Getting it right on social spending


People line up outside the Department of Social Development office in San Fernando to apply for relief grants on April 16, 2020. – File photo

The bulk of a reallocation of budget funds approved in parliament this week was for social spending, underscoring the crucial place of such spending in the country’s overall fiscal management, as well as the pressure on the government to get the numbers right.

Of a total transfer of $575 million to various heads, $531 million was allocated to the Department of Social Development and Family Services, the department that oversees the social support program, which includes pensions for the elderly.

According to figures given to the House of Representatives on Monday by Finance Minister Colm Imbert, payments to the elderly alone account for about $4 billion of total welfare spending, which he puts at $5 billion.

Around 100,000 people receive old age allowances, separate from other state-run subsidies and measures, which benefit thousands of people.

“It’s a number that increases every year,” Mr. Imbert said of the pensions. “Therefore, we at Finance are closely monitoring these expenses.”

The minister’s cautious language was telling. He did not simply suggest a desire to cut funding. Nor did he explicitly express the view that funding should be increased.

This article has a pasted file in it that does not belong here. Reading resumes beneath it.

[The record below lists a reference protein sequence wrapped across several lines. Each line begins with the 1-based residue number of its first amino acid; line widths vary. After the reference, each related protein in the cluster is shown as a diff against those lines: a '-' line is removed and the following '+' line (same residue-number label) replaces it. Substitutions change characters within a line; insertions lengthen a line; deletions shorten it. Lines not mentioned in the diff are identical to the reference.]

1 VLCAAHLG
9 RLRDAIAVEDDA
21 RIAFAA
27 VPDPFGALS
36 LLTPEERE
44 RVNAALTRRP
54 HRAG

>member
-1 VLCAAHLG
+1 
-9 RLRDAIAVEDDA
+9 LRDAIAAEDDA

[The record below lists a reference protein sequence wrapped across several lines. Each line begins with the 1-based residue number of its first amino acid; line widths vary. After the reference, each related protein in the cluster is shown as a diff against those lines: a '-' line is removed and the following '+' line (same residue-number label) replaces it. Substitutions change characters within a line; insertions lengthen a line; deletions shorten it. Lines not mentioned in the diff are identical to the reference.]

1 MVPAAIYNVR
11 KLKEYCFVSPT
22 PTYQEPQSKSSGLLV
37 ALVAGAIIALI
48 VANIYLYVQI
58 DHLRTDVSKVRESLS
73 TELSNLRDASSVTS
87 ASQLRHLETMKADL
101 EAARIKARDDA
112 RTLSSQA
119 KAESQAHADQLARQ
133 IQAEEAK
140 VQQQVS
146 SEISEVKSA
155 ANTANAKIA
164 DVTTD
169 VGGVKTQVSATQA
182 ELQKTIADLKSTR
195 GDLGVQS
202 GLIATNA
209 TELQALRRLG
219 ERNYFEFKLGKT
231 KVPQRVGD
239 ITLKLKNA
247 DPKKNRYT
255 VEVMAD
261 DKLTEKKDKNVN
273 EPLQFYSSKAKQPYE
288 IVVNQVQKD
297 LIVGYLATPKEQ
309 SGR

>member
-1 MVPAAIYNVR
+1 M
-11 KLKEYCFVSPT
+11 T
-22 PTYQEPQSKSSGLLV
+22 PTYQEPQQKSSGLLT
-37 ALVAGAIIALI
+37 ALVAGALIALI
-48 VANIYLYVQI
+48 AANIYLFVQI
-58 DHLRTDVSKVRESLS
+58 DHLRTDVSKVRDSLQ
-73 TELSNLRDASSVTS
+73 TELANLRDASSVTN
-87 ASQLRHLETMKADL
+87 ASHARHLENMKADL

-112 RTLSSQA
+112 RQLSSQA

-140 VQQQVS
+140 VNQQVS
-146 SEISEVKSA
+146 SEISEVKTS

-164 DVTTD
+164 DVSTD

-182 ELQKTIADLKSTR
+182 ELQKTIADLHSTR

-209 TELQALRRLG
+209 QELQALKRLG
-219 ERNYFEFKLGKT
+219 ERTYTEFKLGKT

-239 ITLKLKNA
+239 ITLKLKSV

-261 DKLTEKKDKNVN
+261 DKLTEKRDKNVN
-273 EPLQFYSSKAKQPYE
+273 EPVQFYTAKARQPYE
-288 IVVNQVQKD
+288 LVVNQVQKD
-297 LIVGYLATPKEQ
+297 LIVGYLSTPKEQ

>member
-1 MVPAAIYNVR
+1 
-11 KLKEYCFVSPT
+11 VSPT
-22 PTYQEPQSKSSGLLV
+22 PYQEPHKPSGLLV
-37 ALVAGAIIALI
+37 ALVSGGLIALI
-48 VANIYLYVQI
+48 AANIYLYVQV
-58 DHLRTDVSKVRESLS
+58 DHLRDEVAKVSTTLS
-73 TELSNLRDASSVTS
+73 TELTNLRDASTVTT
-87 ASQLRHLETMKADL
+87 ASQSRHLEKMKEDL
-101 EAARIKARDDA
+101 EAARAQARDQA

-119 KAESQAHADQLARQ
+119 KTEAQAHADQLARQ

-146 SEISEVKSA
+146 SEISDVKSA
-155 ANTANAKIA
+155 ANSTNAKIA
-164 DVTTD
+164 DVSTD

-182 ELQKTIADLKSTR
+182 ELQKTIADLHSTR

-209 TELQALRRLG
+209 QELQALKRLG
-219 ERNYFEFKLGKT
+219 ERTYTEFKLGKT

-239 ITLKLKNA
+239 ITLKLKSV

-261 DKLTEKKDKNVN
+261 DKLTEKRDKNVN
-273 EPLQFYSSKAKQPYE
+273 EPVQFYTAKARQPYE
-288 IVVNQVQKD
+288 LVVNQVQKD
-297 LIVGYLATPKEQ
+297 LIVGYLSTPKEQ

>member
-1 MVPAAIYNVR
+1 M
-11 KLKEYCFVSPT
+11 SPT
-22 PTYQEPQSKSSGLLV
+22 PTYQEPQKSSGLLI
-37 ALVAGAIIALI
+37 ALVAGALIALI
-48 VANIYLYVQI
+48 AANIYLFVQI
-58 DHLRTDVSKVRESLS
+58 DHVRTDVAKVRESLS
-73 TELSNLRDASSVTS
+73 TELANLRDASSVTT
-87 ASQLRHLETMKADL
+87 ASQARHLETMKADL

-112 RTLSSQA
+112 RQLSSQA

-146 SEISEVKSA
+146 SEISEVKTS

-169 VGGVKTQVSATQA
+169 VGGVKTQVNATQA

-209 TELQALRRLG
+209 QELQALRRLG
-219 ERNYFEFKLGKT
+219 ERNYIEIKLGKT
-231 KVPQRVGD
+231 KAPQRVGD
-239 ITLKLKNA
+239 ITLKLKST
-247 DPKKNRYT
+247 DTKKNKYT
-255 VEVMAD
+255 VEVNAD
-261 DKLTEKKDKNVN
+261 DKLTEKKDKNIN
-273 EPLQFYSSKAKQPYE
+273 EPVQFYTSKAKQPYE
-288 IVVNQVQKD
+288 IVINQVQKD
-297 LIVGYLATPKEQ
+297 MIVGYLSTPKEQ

Instead, in a sort of tightrope act, he carefully emphasized the need to suppress unnecessary claims. He also suggested that changes should be made to ensure the sustainability of pension payments, given the growing number of people at retirement age.

“It’s not a contributory scheme. Seniors are automatically entitled, when they reach the age of 65, to receive a retirement pension, provided they meet certain criteria in terms of income level, but they do not contribute in a specific way. , said Mr. Imbert. noted.

The Minister’s comments recall a long-standing proposal to raise the retirement age.

(It would be interesting to know whether the covid19 pandemic and the prospect of novel coronaviruses to come have affected long-term projections for life expectancy as well as growth in the elderly population.)

Whatever measures are theoretically contemplated while the government “watches” the money, long-term, non-partisan planning and policymaking must be clear.

How the rest of the social safety net is working (or not working) should also be examined (as indeed the food support program already is).

These reviews should not be limited to weeding out unnecessary or inappropriate claims, but should also consider whether these programs are doing enough.

And the point is, social security spending shouldn’t be just about pensions. Social spending is a key part of the overall economic picture and should be seen as a vital form of economic stimulus, not just spending.

One ironic thing about covid19 is that it has reaffirmed the role played by the state – as opposed to private actors – in providing the social services necessary for an economy to function.

At the same time, if there is a will to cap social spending, the state must find other ways to strengthen the quality of life of citizens by increasing their chances of prospering.